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Perfectly Preserved Lion Cubs Found in Siberia, Believed to Have Died 44,000 Years Ago after Being Abandoned by Their Mother. – NY NEWS

‘Male siblings born 44,000 years ago’ found ten metres apart in Yakutia but the truth is rather different – amid hopes to bring species back to life. The pair of cubs were believed to be siblings both born 44,000 years ago.

In fact, one of the famous extinct cave lions named Spartak has been found to be female, not male, and will need to be rechristened as Sparta. And she was born 18,000 years after the cub found next to her named Boris, it now emerges.

Complete restoration works on the baby cave lions, preserved superbly in the Siberian permafrost, reveals a sensational level of pelt and hair preservation. Some 26,000 years ago Sparta’s mother either left her in the cave and went hunting, or was killed herself, leaving the tiny cub without food.

‘She starved to death. We wondered why she looked so skinny when she was found, and then tomography of her internal organs showed there was no fat,’ said scientist Dr Albert Protopopov, an expert in frozen remains from the woolly mammoth era.

‘It was the most extreme stage of starvation.’

Sparta was found in the Yakutia region in 2018 by the same mammoth bone hunter who discovered a bigger cave lion cub called Boris a year earlier.

They were just ten metres apart.

The first theory was that the cubs must have been from the same family – but now scientists know that the cubs are separated by 26,000 years. Boris lived some 44,000 years ago and was aged between two to three weeks when he died. Most likely his death came when his mother left him inside a cave, went hunting and the cave rock collapsed, burying the cub.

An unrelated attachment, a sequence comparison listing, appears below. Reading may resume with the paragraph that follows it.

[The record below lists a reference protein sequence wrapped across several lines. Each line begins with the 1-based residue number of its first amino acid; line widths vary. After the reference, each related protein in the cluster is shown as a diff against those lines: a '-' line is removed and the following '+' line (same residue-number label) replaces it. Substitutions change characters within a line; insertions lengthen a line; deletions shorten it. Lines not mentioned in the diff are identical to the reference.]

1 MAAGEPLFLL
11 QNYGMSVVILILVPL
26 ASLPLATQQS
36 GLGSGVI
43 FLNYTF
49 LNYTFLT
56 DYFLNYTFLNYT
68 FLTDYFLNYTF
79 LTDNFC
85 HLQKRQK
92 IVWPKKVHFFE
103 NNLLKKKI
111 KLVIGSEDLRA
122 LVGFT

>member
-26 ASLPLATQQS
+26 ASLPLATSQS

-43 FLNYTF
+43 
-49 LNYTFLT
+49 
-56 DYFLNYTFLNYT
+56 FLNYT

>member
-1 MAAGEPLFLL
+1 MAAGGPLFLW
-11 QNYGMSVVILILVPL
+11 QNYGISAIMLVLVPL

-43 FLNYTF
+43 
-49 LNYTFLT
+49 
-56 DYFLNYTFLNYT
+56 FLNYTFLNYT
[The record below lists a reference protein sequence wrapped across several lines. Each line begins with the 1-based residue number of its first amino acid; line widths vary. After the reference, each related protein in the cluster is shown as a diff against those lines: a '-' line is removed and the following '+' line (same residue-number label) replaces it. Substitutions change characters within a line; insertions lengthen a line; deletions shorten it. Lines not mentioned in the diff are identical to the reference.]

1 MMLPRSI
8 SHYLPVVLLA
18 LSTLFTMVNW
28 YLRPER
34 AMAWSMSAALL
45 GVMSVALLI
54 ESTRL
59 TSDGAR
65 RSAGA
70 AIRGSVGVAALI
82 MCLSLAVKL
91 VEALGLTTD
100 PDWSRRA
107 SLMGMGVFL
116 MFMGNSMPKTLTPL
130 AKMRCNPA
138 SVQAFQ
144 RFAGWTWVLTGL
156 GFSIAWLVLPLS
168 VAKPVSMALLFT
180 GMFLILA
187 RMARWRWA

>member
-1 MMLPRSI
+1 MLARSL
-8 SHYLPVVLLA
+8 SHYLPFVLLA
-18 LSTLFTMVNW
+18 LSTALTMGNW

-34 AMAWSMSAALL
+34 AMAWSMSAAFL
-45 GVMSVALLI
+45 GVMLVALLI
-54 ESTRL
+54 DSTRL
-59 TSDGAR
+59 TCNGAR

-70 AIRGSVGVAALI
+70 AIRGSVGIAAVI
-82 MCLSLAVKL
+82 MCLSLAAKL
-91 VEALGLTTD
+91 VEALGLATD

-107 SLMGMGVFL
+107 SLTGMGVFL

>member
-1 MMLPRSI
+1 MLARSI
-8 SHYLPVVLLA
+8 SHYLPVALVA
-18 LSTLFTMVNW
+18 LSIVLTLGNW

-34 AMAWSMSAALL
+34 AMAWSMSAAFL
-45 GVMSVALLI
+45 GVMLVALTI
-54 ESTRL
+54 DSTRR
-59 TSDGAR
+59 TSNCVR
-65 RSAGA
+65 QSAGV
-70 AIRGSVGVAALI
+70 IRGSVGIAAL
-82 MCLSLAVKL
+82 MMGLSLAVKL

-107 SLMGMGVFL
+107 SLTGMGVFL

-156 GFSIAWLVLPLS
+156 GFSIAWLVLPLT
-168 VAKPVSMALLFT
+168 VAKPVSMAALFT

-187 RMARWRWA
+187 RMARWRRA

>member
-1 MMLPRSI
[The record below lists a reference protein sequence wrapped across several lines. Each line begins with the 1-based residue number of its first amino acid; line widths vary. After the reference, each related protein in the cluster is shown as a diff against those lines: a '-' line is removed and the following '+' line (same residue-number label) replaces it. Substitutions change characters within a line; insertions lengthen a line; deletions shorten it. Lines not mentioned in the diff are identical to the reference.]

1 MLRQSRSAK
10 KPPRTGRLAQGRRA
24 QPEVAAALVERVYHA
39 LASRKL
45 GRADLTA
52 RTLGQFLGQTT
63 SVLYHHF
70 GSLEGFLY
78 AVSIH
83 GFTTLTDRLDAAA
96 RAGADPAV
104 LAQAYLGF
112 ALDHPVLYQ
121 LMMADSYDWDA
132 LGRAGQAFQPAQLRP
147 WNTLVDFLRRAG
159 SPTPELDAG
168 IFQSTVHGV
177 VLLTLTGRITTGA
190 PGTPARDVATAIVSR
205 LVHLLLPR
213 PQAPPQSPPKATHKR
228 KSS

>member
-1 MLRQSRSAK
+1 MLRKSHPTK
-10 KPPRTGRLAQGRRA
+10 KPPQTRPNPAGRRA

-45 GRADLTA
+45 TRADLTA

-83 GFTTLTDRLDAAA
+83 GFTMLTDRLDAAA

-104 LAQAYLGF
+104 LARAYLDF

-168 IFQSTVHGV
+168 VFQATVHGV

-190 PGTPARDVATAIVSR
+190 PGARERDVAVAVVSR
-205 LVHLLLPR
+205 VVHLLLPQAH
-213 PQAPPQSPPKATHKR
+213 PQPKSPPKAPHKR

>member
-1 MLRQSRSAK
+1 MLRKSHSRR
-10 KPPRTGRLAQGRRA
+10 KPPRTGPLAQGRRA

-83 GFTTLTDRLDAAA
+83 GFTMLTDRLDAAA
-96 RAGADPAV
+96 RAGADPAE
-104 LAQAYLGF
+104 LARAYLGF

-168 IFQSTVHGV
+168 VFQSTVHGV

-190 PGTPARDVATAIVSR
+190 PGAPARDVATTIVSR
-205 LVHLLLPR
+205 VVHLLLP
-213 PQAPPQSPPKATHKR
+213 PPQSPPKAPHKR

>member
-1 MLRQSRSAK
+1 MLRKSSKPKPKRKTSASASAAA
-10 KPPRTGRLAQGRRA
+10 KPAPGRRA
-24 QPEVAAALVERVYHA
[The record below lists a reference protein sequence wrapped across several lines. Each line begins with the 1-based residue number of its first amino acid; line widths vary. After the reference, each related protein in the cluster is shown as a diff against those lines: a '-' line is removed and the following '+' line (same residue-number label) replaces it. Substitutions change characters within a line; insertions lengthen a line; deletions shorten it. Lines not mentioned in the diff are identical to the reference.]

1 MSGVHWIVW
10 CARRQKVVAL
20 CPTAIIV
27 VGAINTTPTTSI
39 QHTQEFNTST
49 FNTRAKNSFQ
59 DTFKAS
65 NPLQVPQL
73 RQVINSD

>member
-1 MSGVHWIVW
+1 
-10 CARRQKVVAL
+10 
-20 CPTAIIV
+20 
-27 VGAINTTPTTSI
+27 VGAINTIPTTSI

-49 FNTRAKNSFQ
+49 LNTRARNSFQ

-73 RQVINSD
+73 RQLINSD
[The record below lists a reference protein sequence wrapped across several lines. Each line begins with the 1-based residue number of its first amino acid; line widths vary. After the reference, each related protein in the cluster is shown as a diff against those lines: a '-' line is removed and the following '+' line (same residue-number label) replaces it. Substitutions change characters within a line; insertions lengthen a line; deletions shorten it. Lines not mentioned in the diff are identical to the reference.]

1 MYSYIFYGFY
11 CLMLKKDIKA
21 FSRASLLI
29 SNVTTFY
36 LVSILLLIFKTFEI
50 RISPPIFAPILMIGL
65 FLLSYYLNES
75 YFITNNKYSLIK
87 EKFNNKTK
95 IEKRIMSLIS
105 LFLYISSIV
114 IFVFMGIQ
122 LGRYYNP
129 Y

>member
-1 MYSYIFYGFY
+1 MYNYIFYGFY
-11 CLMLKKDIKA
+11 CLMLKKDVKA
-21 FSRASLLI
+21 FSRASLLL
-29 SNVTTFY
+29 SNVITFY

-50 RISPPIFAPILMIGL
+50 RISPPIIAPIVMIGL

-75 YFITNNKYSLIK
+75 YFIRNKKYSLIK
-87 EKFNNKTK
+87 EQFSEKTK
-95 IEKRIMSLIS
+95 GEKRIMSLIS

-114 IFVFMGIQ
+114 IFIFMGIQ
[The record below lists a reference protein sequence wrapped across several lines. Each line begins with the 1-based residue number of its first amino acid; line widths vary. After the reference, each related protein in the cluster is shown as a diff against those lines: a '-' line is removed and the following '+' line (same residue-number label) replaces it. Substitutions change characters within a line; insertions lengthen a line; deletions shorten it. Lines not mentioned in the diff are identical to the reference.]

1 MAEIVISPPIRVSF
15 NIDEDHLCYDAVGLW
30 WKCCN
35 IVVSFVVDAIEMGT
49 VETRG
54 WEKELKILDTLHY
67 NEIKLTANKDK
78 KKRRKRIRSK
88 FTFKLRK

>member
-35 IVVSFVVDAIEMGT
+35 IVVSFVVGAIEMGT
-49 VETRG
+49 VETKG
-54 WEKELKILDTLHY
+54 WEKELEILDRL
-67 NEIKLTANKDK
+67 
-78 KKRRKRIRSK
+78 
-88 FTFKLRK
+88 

‘We found visible traces of internal injuries which we believe could have been caused by a rock falling on him’, Protopopov said. The most important task of this complex research on the cave lion cubs is to restore their appearance.

‘It is still an enigma, in that on hundreds of published drawings of cave lions they are depicted without manes. Yet we notice spots and stripes of pigmentation in that area… which are not seen in modern-day lions. So we are moving towards re-creating the way the cave lions looked.

‘Their living conditions were very different to modern lions in that cave lions lives in a much colder climate and we believe therefore had to look different.

‘There was less prey in cold climate.

‘If we understand this question about mane we might get an idea of their social hierarchy – for example, we don’t know if they created prides with alpha males and several females alike to modern lions.’

Tests are underway on the lions to extract as much information as possible. The cave lions were the largest predators after bears in ancient, and in the area where we find skulls of cave lions, there is only a handful of bear skulls. Lions reigned in ancient Siberia because at the time it was savanna, bears needed more woods.

‘Cave lion cubs are superbly preserved, you can even see their whiskers, and we are hoping to fetch a lot more information from them.’

The scientist predicted: ‘There is a very realistic chance to recreate cave lions and it would be a lot easier than to clone a woolly mammoth.

‘Cave and modern lions separated only 300,000 years ago, in other words, they are different species of the same genus.

‘It means that we can take the DNA of the modern African lion and use it to recreate cave lions.

’It would be a lot easier than the mammoths.

‘But if we find methods to bring back woolly mammoths it would be a revolution and a payback by humans who helped extinguishing of so many species.’

Boris, the older cub, has a severed tail.

This led to speculation he was an ancient lynx, not a cave lion.

‘We were all worried by the lack of a tail on Boris,’ said Dr Protopopov.

‘But the man who found him explained that it got cut off when the cub was taken out of the permafrost.

‘I know it raised suspicion that the lion cub was in fact a lynx, but we know from the very first tests that this was clearly a cave lion cub.’